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eradicate

[ih-rad-i-keyt] /ɪˈræd ɪˌkeɪt/
verb (used with object), eradicated, eradicating.
1.
to remove or destroy utterly; extirpate:
to eradicate smallpox throughout the world.
2.
to erase by rubbing or by means of a chemical solvent:
to eradicate a spot.
3.
to pull up by the roots:
to eradicate weeds.
Origin
1555-1565
1555-65; < Latin ērādīcātus rooted out (past participle of ērādīcāre), equivalent to ē- e-1 + rādīc- (stem of rādīx) root1 + -ātus -ate1
Related forms
eradicant
[ih-rad-i-kuh nt] /ɪˈræd ɪ kənt/ (Show IPA),
adjective, noun
eradication, noun
eradicative, adjective
eradicator, noun
noneradicative, adjective
uneradicated, adjective
uneradicative, adjective
Synonyms
1. obliterate, uproot, exterminate, annihilate. See abolish.
Dictionary.com Unabridged
Based on the Random House Dictionary, © Random House, Inc. 2014.
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British Dictionary definitions for eradications'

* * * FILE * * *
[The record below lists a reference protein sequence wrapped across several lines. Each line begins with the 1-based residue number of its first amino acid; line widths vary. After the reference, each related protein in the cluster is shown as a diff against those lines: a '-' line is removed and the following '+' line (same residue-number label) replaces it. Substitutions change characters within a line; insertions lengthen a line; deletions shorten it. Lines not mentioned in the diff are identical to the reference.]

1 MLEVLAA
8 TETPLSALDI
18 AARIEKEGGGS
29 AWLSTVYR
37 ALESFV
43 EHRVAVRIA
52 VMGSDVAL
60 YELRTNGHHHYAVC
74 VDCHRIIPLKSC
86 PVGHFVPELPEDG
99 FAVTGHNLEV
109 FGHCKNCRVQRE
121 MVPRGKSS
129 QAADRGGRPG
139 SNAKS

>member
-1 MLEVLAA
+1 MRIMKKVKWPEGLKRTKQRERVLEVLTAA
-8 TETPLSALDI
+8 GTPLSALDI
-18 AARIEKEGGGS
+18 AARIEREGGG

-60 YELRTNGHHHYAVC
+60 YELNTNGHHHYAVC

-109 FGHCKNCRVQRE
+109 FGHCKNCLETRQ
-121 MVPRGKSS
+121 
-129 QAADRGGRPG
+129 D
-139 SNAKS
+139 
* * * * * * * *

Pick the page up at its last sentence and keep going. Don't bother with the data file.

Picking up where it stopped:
eradicate

/ɪˈrædɪˌkeɪt/
verb (transitive)
1.
to obliterate; stamp out
2.
to pull or tear up by the roots
Derived Forms
eradicable, adjective
eradicably, adverb
eradication, noun
eradicative, adjective
eradicator, noun
Word Origin
C16: from Latin ērādīcāre to uproot, from ex-1 + rādīx root
Collins English Dictionary - Complete & Unabridged 2012 Digital Edition
© William Collins Sons & Co. Ltd. 1979, 1986 © HarperCollins
Publishers 1998, 2000, 2003, 2005, 2006, 2007, 2009, 2012
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Word Origin and History for eradications'

eradicate

v.

early 15c., from Latin eradicatus, past participle of eradicare "to root out" (see eradication). Related: Eradicated; eradicating; eradicable.

Online Etymology Dictionary, © 2010 Douglas Harper
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